Check the files and you'll find my previous convictions re Iain Sinclair's work. This author has notorious form. It's enfolded me over the decades like sweaty sheets entangling the victim of an M.R James tale.
Time is/was a quantum bump on the Ratcliffe Highway as Sinclair's earlier golems stalk the gangland turfs of East London or track the nodes of power linking London, Oxford and Cambridge. Luminous membranes of false remembrance thicken around the reader as the plots curdle. Fiction, documentation and autobiography elide in the twilight.
The town of books. Two years serfing for the Poet and his White Witch, sorting their used Penguins, mis-cataloguing Welsh Druid antiquities, haggling with the seedy runners, divining the gold in their boxes of rubbish, soothing anxious businessmen in their lust for for Noddy books, bowing before rich Japanese collectors, massive as Sumo wrestlers, who scooped up whole cases of first-editions, the rare Dryden, the signed and annotated Ezra Pound..."nice books... very nice books... knowledge, sir, is the only elegance..."
And later, when my tendons had cracked under the weight of the dead Penguins, and the shop died, I was sorting used library books for three quid an hour in a shed on a pig farm, into categories defined by my cunning new employer - thick romance, thin romance, thick crime, thin crime and so on. Until I got fired for my presumptuous Eng Lit knowledge.
And always, Hay's diurnal round, the mad street people, the daily greeting from dear old Betty ("fuck off back to London with your whore ") the frequent vision of neighbourly Nuscha, a plump Algerian inexplicably marooned in Hay, disrupting funerals by dancing naked in the churchyard. The shopkeepers thrive on their used word-hoards, harvesting their obsessions - bee-keeping, Croatian nationalism, Edwardian porn, leather bindings by the yard, commodity fetishism gone bonking mad.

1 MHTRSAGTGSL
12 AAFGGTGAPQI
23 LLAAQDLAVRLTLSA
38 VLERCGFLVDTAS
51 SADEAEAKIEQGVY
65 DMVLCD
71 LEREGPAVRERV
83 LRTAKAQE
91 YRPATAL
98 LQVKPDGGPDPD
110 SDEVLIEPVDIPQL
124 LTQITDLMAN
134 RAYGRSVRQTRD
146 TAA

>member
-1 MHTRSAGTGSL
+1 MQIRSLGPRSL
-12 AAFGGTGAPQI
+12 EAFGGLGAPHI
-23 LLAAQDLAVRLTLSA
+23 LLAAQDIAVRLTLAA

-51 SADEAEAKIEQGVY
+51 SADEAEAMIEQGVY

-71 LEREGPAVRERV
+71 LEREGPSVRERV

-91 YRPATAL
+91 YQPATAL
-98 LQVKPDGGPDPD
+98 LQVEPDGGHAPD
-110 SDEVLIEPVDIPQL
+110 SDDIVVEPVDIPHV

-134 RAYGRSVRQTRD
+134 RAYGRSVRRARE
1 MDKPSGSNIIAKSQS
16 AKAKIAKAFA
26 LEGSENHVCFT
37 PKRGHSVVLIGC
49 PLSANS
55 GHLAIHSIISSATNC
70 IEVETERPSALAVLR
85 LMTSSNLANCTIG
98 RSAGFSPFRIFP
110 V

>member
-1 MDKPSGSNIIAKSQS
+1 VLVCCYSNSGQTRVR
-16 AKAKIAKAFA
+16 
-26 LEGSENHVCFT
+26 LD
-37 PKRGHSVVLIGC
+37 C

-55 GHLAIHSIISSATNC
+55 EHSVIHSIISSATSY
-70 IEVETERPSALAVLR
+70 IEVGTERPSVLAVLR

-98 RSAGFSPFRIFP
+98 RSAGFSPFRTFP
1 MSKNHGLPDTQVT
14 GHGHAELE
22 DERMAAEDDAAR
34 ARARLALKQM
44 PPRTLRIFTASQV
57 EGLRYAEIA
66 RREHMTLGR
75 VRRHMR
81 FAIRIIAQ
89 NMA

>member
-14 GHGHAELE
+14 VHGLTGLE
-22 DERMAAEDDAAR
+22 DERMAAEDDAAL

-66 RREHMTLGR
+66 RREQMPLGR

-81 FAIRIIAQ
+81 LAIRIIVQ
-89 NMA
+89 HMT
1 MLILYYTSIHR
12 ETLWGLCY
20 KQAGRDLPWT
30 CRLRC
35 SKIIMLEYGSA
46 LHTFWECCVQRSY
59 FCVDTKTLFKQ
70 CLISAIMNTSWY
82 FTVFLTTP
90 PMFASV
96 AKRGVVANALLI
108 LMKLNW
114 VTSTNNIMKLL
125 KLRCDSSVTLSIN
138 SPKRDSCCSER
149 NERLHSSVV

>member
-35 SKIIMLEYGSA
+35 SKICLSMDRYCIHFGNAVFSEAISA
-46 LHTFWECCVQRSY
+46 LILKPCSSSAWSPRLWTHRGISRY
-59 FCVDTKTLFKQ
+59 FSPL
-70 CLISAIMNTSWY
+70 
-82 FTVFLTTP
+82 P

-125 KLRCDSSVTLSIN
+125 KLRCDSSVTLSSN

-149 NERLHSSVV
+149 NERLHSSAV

Meanwhile Geoffrey the Scholar barely survives by peddling the battered ornaments of his learning , editing obscure fragments of military biography. Every noon he's compelled to stagger around High Town searching for "sound men" who can share sherry and his Augustan world picture. "Sir, this town is full of knaves and lunatics..." Sinclair got it right when he quoted the poet Anne Stevenson: "The town is full of people who have limped this far and don't have the strength to limp any further..."
Underlying the whole scenario, the incessant rhythms of intrigue: Richard Booth, King of Hay, Emperor of the Tomes, who turned every other structure in the town into a book shop, issues fiats and fatwas from his half-ruined castle against arch-rival entrepreneur Leon Morelli, who won't stop plotting parking lots, heritage attractions, business parks in a desperate attempt to sanitise this anarchic fiefdom.
On the surface there's grotesque contemporary satire, populated by rascally book-runners, obsessive deadbeat poets, conniving media drones, dodgy politicians, evoked in language so rich you can almost smell them.
But dig deeper. Get paranoic-critical in the Dalinian mode, finger the dirt of the earth mystery. Then Sinclair's texts - White Chappell, Downriver, Radon Daughters - read like a dream, often a ripe nightmare of precognitions, the howl of ancestral voices as the shamanic scribe slums and bums his way around the psychogeography of England, the crusted Matter of Britain. As if Alfred Watkins, the old photographer who rode the ley-lines on the Hereford hills, were re-incarnated as Kerouac.
Landor's Tower is set in and around the Anglo-Welsh borders and the Welsh valleys where Sinclair grew up. The first-person protagonist Norton is returning to these zones after years in London, in an attempt to write a novel about Walter Savage Landor, the nineteenth century eccentric landowner who made a disastrous attempt to set up a rural community at Llanthony Priory. Indeed the whole area seems to have been a Bermuda Triangle in which successive utopian communities have foundered, including a dubious monastery established by the Victorian mystic Father Ignatius and the more recent abode of love established by the artist Eric Gill to service his various wives, mistresses, children and animals. "This border landscape was ripe with markers, marrying the mental worlds of disparate writers; the living dead questing for confirmation".